If any of the above legitimately apply to you, I can empathize with why you feel a legal service plan is a bad fit. In my experience, however, the above rarely (if ever) apply. People (entrepreneurs and small-to-medium size business owners in particular) need attorneys. Having an attorney is no substitute for having an attorney network with expertise in all areas of business law. Knowing friends who practice law rarely translates into the level of service available through a legitimate legal plan. If given proper notice, attorneys can help. And the low cost in no way reflects on the level of service a business receives from lawyers in a network (I’m referring here to a closed provider network where the plan administrators hand select the legal professionals who render aid to members). So I remain a strong proponent of legal service plans, and will wholeheartedly recommend them to any business who is serious about protecting themselves in an uber-affordable way!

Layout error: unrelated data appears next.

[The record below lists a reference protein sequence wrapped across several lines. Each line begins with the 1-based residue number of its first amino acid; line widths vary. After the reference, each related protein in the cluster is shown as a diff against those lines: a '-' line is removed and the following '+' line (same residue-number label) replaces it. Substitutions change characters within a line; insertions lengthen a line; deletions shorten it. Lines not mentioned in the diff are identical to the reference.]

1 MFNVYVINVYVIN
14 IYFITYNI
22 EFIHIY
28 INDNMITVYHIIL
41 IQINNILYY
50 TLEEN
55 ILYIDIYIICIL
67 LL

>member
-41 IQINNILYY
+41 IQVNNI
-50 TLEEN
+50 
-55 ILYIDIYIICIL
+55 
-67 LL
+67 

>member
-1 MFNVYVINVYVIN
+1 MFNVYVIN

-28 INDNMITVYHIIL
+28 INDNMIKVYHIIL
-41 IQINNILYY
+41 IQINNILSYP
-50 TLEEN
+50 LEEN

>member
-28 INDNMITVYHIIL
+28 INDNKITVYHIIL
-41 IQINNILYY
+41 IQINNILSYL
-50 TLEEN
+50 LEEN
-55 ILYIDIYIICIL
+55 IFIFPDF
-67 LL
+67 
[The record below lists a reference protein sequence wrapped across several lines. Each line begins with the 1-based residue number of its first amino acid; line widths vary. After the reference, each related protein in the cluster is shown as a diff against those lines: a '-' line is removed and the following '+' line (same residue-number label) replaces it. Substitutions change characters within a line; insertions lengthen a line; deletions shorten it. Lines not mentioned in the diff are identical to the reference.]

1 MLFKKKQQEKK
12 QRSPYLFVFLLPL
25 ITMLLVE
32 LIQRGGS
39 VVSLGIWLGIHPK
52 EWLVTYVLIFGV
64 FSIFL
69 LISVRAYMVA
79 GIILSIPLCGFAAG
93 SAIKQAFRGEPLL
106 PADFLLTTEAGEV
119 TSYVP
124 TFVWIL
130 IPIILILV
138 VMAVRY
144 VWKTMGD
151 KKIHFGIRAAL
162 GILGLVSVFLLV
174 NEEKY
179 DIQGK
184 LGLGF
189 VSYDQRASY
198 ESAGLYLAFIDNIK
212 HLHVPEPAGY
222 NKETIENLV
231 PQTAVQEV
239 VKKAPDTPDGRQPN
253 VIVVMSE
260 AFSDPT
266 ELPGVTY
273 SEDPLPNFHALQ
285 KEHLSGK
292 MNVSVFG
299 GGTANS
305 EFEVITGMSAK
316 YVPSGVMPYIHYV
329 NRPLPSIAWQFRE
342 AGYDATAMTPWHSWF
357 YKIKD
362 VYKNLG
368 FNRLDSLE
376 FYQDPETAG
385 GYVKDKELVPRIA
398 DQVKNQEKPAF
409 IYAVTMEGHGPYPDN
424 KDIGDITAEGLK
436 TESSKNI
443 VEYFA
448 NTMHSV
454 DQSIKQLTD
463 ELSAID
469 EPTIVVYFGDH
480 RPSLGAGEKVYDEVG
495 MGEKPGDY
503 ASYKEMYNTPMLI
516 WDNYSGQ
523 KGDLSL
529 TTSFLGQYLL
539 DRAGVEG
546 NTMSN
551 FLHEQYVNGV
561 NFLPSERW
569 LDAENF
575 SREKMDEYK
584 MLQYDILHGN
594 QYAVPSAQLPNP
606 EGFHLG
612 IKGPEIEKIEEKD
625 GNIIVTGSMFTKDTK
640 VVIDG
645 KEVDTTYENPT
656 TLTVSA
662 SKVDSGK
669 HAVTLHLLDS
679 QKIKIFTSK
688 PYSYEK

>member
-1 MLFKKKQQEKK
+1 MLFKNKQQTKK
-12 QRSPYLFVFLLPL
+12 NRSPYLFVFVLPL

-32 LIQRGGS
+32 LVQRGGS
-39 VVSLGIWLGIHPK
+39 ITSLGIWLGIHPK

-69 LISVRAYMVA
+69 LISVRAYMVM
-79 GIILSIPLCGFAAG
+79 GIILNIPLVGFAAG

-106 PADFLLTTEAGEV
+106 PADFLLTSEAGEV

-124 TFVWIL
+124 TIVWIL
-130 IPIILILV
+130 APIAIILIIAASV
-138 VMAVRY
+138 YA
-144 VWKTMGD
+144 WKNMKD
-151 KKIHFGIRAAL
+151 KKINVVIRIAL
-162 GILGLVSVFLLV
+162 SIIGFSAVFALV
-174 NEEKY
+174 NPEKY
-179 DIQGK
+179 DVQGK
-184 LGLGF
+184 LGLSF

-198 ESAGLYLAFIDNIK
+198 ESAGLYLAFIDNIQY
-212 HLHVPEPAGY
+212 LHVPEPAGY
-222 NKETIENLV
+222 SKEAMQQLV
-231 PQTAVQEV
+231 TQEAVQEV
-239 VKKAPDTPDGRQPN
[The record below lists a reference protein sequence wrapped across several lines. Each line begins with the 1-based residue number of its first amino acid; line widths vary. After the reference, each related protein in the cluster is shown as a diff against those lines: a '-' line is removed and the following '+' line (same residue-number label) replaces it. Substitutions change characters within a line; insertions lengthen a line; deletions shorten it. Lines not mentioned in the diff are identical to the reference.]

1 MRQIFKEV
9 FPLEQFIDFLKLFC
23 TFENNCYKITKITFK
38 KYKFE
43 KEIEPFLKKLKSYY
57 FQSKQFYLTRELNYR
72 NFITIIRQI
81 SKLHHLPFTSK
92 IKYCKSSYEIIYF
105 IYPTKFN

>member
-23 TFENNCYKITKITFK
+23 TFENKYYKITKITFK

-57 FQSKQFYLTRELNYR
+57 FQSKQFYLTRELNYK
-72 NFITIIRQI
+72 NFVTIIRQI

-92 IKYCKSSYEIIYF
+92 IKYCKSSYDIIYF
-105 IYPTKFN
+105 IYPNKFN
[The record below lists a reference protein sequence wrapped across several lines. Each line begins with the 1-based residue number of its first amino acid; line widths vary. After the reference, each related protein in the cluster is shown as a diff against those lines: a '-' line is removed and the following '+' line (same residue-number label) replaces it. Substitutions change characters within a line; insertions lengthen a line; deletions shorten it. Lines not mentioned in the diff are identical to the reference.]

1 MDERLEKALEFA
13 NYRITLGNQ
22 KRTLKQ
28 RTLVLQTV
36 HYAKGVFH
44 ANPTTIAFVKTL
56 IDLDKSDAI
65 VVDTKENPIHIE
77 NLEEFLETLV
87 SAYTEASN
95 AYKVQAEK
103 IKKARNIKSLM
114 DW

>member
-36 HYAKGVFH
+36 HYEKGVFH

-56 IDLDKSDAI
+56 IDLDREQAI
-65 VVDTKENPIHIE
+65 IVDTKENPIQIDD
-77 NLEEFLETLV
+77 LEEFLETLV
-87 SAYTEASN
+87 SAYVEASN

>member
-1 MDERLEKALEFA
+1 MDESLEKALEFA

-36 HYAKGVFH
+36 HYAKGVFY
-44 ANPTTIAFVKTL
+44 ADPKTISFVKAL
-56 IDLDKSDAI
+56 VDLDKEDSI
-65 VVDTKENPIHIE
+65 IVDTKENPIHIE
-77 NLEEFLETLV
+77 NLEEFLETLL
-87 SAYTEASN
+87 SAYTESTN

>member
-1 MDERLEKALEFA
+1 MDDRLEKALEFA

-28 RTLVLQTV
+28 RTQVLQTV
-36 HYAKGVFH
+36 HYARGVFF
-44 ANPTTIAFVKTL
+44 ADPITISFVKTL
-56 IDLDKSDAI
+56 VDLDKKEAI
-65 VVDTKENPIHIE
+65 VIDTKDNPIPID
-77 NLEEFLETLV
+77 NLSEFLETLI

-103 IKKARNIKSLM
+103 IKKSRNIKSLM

If you’ve got a solid reason for not using a legal service plan, I’d love to hear it. Tell me about your experiences in the Comments section, give me a call, or shoot me an email. My contact info is below. [Edited December 13, 2013]

This entry was posted in Business Law, Business Planning and tagged , , , , by Kerwyn Hodge. Bookmark the permalink.

About Kerwyn Hodge

Kerwyn Hodge has been an entrepreneur from early on. He’s been both a worker and manager, predominantly in the design and construction industry. Kerwyn transitioned to the Direct Selling industry, and joined LegalShield in July 2009. He works with businesses of all sizes, helping to protect the legal rights and identities of employees and their families, as well as helping to protect and grow small businesses with 100 employees or less. Check out his blog at You can reach him at 646-340-8087, or via email at

3 thoughts on “The 5 Most Common Complaints About Legal Service Plans

  1. Pingback: When Do YOU Use a Lawyer? | Back-Office Bulletin

  2. Excellent word here. I’ve been a legal secretary/PA for over a decade, and now find myself (after being in a patent attorney firm) back at Family Law, and YES these pointers all are valid. This is truly a great article here. If I had Facebook, I’d put it up there! But I don’t “like” Facebook, don’t have it.

    Choice post, Kerwyn. Cheers.

    • Thanks, Noeleen! I appreciate the support in general, and even more now that I know your background in the legal community. As for Facebook, I can empathize. A few people I know don’t use it, and they’re all doing fine. So I can empathize with how you feel. 🙂